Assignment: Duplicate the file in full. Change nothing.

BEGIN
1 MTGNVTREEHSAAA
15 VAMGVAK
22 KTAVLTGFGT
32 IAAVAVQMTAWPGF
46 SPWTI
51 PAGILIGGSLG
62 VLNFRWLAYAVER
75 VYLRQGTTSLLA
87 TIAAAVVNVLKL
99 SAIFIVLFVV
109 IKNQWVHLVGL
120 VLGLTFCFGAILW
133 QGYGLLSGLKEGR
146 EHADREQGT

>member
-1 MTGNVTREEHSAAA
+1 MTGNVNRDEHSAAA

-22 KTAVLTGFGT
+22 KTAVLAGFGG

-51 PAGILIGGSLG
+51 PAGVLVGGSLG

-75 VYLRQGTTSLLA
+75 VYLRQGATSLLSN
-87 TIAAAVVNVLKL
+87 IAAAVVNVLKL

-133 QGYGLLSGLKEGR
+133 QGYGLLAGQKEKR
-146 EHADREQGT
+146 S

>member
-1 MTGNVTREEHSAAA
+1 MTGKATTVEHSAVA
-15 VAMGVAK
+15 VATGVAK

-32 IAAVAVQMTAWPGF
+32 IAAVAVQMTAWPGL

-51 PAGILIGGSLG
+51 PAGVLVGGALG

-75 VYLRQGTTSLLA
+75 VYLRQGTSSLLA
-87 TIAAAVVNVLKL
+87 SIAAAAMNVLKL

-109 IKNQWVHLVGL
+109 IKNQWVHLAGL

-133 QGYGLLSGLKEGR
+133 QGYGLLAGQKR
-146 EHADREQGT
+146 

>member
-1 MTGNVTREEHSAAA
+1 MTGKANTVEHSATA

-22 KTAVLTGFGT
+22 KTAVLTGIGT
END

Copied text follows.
1 MTGNVTREEHSAAA
15 VAMGVAK
22 KTAVLTGFGT
32 IAAVAVQMTAWPGF
46 SPWTI
51 PAGILIGGSLG
62 VLNFRWLAYAVER
75 VYLRQGTTSLLA
87 TIAAAVVNVLKL
99 SAIFIVLFVV
109 IKNQWVHLVGL
120 VLGLTFCFGAILW
133 QGYGLLSGLKEGR
146 EHADREQGT

>member
-1 MTGNVTREEHSAAA
+1 MTGNVNRDEHSAAA

-22 KTAVLTGFGT
+22 KTAVLAGFGG

-51 PAGILIGGSLG
+51 PAGVLVGGSLG

-75 VYLRQGTTSLLA
+75 VYLRQGATSLLSN
-87 TIAAAVVNVLKL
+87 IAAAVVNVLKL

-133 QGYGLLSGLKEGR
+133 QGYGLLAGQKEKR
-146 EHADREQGT
+146 S

>member
-1 MTGNVTREEHSAAA
+1 MTGKATTVEHSAVA
-15 VAMGVAK
+15 VATGVAK

-32 IAAVAVQMTAWPGF
+32 IAAVAVQMTAWPGL

-51 PAGILIGGSLG
+51 PAGVLVGGALG

-75 VYLRQGTTSLLA
+75 VYLRQGTSSLLA
-87 TIAAAVVNVLKL
+87 SIAAAAMNVLKL

-109 IKNQWVHLVGL
+109 IKNQWVHLAGL

-133 QGYGLLSGLKEGR
+133 QGYGLLAGQKR
-146 EHADREQGT
+146 

>member
-1 MTGNVTREEHSAAA
+1 MTGKANTVEHSATA

-22 KTAVLTGFGT
+22 KTAVLTGIGT